“The kingdom of heaven is not a place
but a state of mind.”
“Every walk to the woods is a religious rite, every bath in the stream is a saving ordinance. Communion service is at all hours, and the bread and wine are from the heart and marrow of Mother Earth. To find the universal elements enough; to find the air and the water exhilarating; to be refreshed by a morning walk or an evening saunter…to be thrilled by the stars at night; to be elated over a bird’s nest or a wildflower in spring—these are some of the rewards of the simple life.
The most precious things of life are near at hand, without money and without price. Each of you has the whole wealth of the universe at your very door. All that I ever had, and still have, may be yours by stretching forth your hand and taking it.
If I were to name the three most precious resources of life, I should say books, friends, and nature. I go to nature to be soothed and healed, and to have my senses put in order.
I am in love with this world. I have tilled its soil, I have gathered its harvest, I have waited upon its seasons, and always have I reaped what I have sown. I have climbed its mountains, roamed its forests, sailed its waters, crossed its deserts, felt the sting of its frosts, the oppression of its heats, the drench of its rains, the fury of its winds, and always have beauty and joy waited upon my goings and comings.
I have loved the feel of the grass under my feet, and the sound of the running streams by my side. The hum of the wind in the tree-tops has always been good music to me, and the face of the fields has often comforted me more than the faces of men.
A man is not saved by the truth of the things he believes, but by the truth of his belief — its sincerity, its harmony with his character. The absurdities of the popular religions do not matter; what matters is the lukewarm belief, the empty forms, the shallow conceptions of life and duty. We are prone to think that if the creed is false, the religion is false. Religion is an emotion, an inspiration, a feeling of the Infinite, and may have its root in any creed or no creed. Any creed that ennobles character and opens a door or window upon the deeper meanings of this marvelous universe is good enough to live by, and good enough to die by.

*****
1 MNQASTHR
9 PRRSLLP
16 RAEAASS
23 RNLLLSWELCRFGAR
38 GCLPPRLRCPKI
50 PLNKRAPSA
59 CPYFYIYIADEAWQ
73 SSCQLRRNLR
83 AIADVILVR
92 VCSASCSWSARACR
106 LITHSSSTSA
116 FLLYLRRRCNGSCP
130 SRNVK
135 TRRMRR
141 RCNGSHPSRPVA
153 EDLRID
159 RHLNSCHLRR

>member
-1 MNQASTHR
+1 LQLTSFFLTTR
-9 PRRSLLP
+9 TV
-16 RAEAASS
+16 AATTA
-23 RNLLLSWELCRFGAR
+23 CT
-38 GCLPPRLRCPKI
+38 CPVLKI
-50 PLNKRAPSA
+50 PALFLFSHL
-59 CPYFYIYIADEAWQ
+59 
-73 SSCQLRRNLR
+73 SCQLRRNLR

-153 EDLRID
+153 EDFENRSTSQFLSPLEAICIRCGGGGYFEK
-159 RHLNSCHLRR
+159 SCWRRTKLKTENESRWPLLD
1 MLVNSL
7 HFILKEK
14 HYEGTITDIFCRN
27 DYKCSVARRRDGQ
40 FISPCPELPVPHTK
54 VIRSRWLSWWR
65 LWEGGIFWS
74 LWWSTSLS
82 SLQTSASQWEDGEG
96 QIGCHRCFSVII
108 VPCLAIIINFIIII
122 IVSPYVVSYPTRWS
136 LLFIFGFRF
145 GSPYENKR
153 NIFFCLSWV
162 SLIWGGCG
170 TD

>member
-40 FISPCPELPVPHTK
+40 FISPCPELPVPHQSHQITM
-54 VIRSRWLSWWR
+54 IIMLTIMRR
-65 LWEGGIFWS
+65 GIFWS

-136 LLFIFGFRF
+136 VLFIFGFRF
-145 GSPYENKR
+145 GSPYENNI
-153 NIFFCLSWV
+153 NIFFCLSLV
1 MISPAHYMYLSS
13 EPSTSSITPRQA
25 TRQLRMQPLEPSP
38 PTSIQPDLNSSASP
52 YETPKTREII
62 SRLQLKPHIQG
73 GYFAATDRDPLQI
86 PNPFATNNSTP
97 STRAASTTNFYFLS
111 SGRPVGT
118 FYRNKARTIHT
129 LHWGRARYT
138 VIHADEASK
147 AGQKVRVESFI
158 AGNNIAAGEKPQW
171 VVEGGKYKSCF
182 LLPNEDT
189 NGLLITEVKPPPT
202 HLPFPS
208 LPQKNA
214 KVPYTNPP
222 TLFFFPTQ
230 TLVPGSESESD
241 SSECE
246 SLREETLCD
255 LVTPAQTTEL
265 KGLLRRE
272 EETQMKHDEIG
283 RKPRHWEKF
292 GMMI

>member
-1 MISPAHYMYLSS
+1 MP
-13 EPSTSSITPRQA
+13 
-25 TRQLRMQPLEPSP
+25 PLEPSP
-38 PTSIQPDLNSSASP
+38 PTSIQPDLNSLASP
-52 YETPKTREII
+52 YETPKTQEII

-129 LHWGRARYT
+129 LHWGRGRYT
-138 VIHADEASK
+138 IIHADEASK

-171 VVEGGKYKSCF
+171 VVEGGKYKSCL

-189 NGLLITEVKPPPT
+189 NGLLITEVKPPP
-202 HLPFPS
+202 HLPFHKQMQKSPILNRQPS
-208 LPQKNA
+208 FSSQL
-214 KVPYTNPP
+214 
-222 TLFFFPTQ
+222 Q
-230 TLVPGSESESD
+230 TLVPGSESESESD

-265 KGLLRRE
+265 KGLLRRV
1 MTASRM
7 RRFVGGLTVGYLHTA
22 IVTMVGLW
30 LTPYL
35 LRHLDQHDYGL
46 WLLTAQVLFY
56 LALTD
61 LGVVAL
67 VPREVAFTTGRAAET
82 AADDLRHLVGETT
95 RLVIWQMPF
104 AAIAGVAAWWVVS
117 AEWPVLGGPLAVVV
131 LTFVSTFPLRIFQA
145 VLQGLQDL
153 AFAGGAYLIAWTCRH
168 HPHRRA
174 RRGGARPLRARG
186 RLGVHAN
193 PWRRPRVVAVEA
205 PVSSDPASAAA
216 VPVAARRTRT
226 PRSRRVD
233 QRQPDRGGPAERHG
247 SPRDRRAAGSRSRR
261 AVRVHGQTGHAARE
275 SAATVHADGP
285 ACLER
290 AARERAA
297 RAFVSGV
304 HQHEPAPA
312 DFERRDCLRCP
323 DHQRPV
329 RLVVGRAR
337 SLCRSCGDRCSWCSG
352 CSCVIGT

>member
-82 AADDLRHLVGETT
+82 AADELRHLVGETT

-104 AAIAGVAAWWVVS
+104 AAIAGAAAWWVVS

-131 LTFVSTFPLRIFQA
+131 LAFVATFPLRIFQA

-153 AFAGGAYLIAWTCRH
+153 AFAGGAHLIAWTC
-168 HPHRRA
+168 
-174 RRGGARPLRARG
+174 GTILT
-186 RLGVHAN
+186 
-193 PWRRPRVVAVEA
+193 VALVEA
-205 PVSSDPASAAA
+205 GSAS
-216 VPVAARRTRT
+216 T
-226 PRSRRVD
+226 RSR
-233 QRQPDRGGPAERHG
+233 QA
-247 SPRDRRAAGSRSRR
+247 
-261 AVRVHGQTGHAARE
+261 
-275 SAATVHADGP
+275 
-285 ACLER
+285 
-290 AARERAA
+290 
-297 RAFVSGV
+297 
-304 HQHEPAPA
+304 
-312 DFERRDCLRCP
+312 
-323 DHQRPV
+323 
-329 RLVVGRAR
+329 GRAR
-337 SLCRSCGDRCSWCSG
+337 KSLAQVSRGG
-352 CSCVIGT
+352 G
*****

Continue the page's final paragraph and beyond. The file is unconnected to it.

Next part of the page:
The universe is so unhuman, that is, it goes its way with so little thought of man. He is but an incident, not an end. We must adjust our notions to the discovery that things are not shaped to him, but that he is shaped to them. The air was not made for his lungs, but he has lungs because there is air; the light was not created for his eye, but he has eyes because there is light. All the forces of nature are going their own way; man avails himself of them, or catches a ride as best he can. If he keeps his seat, he prospers; if he misses his hold and falls, he is crushed.
The lesson which life constantly repeats is to ‘look under your feet.’ You are always nearer to the divine and the true sources of your power than you think. The lure of the distant and the difficult is deceptive. The great opportunity is where you are. Do not despise your own place and hour. Every place is under the stars. Every place is the center of the world.”
~John Burroughs was an American naturalist and nature essayist, active in the U.S. conservation movement.
- John Burroughs, Gospel of Nature
- John Burroughs, Studies in Nature and Literature
- John Burroughs, The Summit of the Years
- John Burroughs, The Light of Day
Excellence Reporter 2020